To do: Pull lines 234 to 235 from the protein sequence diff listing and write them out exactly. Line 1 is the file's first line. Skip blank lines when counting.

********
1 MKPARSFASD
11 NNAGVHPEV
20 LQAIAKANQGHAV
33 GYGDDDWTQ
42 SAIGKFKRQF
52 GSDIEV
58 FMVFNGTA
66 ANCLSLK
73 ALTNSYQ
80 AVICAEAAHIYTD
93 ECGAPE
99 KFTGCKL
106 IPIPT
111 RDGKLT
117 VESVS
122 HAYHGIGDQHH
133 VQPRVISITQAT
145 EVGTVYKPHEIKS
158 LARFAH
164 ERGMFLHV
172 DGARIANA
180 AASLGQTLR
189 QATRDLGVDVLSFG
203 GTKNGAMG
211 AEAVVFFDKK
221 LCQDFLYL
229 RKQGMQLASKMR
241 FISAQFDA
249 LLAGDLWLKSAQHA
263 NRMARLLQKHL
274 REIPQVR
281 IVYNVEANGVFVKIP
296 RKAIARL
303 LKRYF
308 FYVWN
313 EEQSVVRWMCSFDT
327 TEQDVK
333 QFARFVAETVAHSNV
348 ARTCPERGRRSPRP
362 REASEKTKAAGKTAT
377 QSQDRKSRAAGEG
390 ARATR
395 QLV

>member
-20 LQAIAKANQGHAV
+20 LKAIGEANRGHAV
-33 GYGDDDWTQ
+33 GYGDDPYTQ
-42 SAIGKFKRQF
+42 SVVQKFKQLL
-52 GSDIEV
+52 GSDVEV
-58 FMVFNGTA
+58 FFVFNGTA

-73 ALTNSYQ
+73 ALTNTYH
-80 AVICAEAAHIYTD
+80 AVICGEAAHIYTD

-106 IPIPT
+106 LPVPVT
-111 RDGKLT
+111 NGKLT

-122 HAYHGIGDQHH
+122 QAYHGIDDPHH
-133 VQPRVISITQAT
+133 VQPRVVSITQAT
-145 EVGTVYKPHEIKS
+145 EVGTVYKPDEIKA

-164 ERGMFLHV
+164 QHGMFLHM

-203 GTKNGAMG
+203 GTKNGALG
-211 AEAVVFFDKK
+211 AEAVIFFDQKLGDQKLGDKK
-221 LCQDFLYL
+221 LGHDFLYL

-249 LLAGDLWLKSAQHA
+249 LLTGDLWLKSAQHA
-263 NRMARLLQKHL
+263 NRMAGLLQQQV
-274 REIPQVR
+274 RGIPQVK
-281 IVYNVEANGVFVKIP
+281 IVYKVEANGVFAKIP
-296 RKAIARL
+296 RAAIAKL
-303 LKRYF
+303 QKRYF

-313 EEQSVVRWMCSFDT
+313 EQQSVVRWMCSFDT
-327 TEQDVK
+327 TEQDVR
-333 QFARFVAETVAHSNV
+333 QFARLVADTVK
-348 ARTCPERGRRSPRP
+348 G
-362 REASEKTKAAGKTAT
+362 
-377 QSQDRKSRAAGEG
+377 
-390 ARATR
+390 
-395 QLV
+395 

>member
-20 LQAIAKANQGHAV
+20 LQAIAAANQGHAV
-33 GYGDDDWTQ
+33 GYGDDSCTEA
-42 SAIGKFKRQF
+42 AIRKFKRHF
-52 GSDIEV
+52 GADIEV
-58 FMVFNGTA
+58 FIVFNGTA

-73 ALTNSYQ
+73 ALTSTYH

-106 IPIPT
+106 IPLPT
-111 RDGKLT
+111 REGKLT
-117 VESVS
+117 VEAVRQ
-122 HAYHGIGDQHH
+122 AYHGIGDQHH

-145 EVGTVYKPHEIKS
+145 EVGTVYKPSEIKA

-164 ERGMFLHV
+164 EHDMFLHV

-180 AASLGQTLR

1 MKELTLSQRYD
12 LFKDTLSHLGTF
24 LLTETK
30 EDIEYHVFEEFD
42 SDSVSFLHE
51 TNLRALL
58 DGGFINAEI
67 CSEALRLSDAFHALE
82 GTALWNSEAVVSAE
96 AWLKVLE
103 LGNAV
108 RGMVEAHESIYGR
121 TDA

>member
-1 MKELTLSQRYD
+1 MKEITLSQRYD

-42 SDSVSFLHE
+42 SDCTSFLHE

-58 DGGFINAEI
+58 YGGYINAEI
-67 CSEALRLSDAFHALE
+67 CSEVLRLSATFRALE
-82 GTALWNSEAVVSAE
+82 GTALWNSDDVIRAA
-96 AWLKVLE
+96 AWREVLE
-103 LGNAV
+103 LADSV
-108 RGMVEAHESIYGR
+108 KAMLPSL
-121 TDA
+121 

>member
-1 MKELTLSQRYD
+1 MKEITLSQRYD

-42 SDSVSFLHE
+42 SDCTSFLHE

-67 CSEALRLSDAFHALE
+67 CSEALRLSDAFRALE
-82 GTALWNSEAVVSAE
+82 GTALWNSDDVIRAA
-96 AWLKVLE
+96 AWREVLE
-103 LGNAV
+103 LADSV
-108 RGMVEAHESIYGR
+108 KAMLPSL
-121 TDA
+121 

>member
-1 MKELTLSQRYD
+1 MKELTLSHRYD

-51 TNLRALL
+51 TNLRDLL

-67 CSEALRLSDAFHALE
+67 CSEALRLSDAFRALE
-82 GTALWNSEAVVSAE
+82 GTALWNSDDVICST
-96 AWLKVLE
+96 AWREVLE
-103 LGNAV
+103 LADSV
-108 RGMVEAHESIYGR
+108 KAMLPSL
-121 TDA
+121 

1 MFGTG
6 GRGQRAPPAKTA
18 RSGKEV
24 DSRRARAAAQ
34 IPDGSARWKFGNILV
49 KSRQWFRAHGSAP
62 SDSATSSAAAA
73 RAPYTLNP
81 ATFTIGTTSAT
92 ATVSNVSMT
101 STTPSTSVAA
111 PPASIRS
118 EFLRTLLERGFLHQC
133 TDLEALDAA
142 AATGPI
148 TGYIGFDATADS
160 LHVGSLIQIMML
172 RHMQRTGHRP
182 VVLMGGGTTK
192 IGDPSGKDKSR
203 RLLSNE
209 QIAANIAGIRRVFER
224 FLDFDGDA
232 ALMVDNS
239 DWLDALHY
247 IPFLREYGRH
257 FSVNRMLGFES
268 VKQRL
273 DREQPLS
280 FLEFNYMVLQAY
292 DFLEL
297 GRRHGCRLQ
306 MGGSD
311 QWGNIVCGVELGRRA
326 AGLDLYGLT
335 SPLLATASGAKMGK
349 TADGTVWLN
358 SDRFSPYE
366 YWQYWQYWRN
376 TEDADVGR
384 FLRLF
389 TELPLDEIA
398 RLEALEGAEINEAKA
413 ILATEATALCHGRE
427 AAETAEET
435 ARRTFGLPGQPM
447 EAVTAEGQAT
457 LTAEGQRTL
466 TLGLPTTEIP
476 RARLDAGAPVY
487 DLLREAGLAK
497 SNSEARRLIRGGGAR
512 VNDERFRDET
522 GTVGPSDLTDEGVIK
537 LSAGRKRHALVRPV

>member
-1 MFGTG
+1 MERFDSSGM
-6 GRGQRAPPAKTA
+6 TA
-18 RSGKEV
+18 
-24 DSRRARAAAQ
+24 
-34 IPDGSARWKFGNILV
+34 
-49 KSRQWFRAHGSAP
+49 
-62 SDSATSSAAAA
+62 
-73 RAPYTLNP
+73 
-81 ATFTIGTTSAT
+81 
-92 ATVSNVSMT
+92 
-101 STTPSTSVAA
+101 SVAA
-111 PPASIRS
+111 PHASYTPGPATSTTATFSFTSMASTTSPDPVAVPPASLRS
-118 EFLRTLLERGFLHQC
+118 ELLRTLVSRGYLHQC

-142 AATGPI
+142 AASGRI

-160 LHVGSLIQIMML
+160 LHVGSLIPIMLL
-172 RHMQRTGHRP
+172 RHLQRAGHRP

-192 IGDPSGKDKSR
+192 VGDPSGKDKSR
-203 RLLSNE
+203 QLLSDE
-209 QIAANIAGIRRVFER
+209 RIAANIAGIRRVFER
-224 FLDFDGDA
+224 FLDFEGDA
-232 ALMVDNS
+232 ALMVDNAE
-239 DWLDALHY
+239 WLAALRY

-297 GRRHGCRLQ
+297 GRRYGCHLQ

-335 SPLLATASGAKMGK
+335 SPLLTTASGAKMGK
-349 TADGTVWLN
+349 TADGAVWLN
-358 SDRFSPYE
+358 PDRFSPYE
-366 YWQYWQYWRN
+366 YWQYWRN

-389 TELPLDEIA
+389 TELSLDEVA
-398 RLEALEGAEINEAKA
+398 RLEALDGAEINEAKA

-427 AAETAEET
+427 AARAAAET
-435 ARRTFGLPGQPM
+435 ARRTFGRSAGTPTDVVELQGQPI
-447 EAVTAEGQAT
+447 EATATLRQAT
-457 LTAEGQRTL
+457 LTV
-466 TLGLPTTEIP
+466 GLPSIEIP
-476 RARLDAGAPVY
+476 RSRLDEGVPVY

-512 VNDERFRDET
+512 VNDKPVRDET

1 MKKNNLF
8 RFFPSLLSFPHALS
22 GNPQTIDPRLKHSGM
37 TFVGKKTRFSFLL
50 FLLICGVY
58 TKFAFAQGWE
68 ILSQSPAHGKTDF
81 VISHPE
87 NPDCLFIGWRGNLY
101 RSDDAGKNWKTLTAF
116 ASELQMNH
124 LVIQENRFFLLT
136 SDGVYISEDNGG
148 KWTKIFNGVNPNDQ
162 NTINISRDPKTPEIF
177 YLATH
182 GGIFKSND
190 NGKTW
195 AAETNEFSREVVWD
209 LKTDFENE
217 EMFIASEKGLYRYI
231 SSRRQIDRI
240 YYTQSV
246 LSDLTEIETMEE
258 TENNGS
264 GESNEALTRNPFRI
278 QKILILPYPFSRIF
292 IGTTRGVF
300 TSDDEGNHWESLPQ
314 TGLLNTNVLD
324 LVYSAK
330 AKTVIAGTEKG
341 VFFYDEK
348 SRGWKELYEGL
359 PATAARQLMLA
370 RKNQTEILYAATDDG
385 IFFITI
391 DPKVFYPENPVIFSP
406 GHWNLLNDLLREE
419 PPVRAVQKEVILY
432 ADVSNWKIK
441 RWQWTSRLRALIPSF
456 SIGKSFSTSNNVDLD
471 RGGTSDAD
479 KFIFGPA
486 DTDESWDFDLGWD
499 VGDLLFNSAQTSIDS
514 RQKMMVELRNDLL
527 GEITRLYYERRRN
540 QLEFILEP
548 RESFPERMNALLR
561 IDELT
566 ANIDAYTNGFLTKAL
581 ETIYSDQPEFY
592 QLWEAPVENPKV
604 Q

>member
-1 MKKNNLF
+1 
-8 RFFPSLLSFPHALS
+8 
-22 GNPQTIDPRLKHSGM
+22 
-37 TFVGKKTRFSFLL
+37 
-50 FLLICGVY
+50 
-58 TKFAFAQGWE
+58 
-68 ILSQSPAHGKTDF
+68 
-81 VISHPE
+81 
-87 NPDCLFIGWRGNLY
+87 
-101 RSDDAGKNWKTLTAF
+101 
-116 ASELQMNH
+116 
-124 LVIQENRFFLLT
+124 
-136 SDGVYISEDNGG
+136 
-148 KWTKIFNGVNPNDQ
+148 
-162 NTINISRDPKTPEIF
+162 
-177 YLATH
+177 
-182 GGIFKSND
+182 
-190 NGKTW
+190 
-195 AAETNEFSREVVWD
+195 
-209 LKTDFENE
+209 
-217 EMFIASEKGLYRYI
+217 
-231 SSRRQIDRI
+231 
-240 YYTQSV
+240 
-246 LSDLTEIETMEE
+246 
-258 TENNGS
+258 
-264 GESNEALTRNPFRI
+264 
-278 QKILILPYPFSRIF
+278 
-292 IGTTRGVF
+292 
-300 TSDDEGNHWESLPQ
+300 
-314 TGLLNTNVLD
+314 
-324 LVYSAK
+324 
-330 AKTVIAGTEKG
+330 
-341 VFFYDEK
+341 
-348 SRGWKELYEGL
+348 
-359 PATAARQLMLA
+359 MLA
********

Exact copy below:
358 SDRFSPYE
366 YWQYWQYWRN